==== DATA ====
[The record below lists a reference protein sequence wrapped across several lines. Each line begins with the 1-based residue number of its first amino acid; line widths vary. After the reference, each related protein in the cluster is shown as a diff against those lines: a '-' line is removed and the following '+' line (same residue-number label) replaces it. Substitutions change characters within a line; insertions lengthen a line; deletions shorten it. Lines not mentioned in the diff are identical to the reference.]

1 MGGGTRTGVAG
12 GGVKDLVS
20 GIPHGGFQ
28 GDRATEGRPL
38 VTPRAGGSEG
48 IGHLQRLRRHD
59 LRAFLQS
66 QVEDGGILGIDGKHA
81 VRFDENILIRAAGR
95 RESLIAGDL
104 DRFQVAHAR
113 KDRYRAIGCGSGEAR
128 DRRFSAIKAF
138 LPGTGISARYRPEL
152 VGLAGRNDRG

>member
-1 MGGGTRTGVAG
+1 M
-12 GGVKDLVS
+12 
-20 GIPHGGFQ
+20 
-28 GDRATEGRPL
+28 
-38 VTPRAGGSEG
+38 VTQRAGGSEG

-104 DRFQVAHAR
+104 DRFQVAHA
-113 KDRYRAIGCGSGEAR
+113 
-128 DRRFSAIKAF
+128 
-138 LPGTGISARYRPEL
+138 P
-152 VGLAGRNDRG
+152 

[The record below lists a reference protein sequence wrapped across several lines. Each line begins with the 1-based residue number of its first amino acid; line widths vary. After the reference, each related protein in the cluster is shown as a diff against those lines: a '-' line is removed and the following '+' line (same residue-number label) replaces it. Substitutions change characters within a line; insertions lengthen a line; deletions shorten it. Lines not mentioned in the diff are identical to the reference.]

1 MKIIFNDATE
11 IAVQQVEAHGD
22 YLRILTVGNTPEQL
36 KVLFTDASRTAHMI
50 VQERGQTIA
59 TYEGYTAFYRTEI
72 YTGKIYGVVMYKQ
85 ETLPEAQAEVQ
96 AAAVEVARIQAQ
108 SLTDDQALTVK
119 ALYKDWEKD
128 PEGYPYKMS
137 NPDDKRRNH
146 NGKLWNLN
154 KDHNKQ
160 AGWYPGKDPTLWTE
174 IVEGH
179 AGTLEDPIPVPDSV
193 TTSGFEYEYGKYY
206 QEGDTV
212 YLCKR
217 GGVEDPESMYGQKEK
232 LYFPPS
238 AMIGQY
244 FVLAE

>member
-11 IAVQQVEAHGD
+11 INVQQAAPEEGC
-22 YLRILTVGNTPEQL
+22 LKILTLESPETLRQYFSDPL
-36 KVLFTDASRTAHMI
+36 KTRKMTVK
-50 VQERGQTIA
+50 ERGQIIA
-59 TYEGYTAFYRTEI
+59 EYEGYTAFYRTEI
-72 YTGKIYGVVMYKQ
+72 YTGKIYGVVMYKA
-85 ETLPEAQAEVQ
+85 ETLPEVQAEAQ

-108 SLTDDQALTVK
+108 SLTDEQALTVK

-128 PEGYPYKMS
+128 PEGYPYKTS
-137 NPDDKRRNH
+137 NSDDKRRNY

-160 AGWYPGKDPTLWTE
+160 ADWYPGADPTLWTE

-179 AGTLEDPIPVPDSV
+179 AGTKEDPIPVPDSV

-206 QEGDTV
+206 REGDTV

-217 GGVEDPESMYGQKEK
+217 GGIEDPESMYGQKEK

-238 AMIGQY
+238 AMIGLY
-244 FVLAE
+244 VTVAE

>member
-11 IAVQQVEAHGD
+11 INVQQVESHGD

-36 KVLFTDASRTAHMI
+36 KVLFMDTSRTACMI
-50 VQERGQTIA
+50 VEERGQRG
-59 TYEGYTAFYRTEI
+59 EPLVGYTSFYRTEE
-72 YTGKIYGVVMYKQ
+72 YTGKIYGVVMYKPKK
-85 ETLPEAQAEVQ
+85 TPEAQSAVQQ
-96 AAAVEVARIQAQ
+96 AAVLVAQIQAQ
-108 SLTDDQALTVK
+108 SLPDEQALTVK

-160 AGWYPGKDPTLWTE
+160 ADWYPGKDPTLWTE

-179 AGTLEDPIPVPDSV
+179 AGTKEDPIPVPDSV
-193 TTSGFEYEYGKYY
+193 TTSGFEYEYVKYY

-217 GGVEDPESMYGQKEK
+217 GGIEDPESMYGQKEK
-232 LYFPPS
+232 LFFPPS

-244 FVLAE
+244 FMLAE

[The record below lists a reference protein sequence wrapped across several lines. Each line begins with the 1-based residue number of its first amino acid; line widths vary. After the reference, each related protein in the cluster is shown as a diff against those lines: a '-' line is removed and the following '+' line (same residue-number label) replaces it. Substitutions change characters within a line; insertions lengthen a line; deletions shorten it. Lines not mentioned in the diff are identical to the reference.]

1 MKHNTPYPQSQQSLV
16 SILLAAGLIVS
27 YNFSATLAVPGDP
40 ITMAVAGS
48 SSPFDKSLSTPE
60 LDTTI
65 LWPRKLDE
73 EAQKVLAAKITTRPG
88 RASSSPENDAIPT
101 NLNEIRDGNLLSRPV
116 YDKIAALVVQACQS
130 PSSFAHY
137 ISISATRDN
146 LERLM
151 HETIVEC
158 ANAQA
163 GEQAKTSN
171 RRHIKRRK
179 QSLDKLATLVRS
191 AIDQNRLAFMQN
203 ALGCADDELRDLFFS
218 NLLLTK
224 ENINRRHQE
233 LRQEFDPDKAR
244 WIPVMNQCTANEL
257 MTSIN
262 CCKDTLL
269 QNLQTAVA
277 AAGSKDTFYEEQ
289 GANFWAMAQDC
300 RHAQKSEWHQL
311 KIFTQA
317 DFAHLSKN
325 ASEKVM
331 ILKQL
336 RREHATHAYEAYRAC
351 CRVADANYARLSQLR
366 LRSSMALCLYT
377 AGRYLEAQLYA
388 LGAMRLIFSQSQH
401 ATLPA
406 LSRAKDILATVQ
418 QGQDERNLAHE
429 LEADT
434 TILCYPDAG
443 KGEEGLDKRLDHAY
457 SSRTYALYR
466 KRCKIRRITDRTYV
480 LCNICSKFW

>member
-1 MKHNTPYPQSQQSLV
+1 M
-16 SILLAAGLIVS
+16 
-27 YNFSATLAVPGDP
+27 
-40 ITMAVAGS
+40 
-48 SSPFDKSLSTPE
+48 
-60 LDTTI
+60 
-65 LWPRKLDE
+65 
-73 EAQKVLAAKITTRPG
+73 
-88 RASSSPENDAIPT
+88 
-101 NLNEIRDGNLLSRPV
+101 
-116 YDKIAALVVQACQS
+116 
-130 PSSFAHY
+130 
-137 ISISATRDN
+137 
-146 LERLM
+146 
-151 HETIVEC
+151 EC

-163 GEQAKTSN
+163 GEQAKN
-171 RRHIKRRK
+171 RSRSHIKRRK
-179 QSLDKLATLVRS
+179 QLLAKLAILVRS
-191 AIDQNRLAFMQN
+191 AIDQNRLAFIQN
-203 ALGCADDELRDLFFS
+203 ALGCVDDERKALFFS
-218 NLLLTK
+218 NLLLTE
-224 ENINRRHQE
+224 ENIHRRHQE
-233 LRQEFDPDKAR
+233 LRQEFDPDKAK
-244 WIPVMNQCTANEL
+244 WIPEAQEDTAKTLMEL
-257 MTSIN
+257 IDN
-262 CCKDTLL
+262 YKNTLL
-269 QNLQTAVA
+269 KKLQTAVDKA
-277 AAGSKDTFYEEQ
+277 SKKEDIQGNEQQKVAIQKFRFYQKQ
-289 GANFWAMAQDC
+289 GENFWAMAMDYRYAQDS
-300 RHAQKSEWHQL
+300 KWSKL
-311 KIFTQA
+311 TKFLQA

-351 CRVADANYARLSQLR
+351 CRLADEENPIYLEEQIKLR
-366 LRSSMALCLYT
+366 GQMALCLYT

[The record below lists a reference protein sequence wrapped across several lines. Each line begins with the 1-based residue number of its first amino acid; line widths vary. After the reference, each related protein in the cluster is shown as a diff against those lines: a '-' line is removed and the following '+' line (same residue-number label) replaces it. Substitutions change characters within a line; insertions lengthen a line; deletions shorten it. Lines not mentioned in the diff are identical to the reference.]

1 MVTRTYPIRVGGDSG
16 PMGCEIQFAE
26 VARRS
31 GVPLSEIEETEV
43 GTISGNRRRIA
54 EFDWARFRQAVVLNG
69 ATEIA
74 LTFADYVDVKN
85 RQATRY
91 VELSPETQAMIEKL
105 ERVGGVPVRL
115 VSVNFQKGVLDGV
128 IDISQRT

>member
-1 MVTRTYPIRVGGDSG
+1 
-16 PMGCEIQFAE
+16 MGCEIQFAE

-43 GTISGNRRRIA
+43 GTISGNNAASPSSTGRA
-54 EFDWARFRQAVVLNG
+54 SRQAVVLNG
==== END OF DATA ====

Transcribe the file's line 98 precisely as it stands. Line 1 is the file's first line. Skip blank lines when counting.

-11 IAVQQVEAHGD